Finns are known for their pragmatism. And while Teemu Suninen might have moved to Estonia, his levelheadedness is firmly rooted in Finland. After three years driving M-Sport’s Ford Fiesta WRC, being told he would be stepping down to a Rally2 car for some events this season might have knocked some driver’s confidence.
Instead, he went to Croatia, did the best job he could, bagged a very respectable top-10 finish overall and second in WRC2 and came out smiling.
You might have expected that smile to wane slightly when Adrien Fourmaux – the man replacing him in the Fiesta WRC for the Zagreb-based event – was the talk of the town in fifth place.
And it wouldn’t when he got the news that he would remain in the Fiesta Rally2 for the next round in Portugal. And Fourmaux would remain in the Fiesta WRC.
“I enjoyed the challenge in Croatia,” Suninen told DirtFish. “We went there after quite a difficult test, when basically it had been raining for a lot of the time and we had been driving in the downtime for the World Rally Car. So the test wasn’t so good for the event.”
Suninen had really been hoping for some solid seat time before the start of round three. Even though it was his first WRC round back in a Rally2 car since the Monte Carlo season-opener in 2018, team principal Richard Millener had made it clear he wanted a win.
“The biggest difference from World Rally Car to the R5 (Rally2) is the center diff,” said Suninen. “In R5, we don’t have one. And on rally like Croatia, where the grip is changing all of the time, it would have been good to get some feeling for the car.
When you see these Hyundai drivers doing these extra events in R5 car, I don’t think it’s all for the marketingTeemu Suninen
“When you don’t have the center diff, you have a lot of understeer on the asphalt roads. But OK. We finished second [in WRC2] and I’m happy for this result, I think it’s one of the best for the car.”
But the reason Suninen’s really happy is looking towards next season.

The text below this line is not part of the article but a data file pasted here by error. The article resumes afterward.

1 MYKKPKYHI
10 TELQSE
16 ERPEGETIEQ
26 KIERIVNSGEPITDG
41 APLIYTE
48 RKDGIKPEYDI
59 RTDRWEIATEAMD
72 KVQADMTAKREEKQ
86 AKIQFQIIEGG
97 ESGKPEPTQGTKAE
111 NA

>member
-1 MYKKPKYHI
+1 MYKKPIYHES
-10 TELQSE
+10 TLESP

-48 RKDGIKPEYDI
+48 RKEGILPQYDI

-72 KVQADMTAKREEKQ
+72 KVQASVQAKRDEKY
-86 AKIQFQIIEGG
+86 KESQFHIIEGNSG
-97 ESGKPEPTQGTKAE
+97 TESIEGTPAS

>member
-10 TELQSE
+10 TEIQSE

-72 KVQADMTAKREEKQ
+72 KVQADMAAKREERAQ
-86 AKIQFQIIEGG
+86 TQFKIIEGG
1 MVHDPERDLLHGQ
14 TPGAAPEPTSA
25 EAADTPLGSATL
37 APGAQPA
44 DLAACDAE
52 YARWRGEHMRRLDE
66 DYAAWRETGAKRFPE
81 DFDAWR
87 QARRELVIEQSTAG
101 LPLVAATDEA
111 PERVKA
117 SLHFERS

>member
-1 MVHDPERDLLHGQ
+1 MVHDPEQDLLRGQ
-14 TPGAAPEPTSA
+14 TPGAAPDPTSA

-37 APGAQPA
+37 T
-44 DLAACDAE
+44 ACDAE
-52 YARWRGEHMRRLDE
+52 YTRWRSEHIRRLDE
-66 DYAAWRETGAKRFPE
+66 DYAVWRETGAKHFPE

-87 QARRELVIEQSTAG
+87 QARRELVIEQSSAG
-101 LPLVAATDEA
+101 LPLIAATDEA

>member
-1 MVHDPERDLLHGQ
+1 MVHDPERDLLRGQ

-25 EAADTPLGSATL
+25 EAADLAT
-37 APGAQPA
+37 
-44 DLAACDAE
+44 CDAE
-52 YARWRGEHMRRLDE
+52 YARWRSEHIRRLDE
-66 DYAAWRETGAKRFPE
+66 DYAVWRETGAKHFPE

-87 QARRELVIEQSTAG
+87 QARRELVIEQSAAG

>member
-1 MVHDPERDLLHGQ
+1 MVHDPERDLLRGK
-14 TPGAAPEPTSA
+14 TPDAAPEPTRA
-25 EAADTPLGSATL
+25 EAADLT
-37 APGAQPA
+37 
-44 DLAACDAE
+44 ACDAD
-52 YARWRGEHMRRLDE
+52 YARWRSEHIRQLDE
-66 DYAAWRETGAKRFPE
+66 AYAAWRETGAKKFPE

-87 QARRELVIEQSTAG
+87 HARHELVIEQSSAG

“With no centre differential in the 2022 cars, driving R5 is helping me,” he said. “When you see these Hyundai drivers doing these extra events in R5 car, I don’t think it’s all for the marketing and the testing – I think it’s for the mileage and driving [this style of car] as well.
“Next year, we don’t have the diff, we don’t have the paddle or so much the aero, so these R5 cars are a good way to prepare.”
Naturally, Suninen wants to be back in the Fiesta WRC as soon as possible (he’ll be there in Sardinia in June), but he says sticking with the Fiesta Rally2 will bring benefits.
“The main thing is to be driving,” he said. “Like I said, there is good comparison for the next year car in staying with the R5, so I really don’t mind so much to drive this [Rally2] car.”
Talk to the 27-year-old about Fourmaux’s debut, try to goad him into a response about the emotions involved with watching somebody sitting in a seat you’ve made your own for the last three years and he’s having none of it.
“Adrien did a good job,” he said. “I think his debut in World Rally Car was like mine and like EP’s [Esapekka Lappi], finishing top four or five and setting some top times.
“For me the frustration was just to know what I could do on Tarmac. When you look to Germany and Corsica, I was setting really strong times there. It would have been nice to drive [the Fiesta WRC], but I’m happy with what I did.”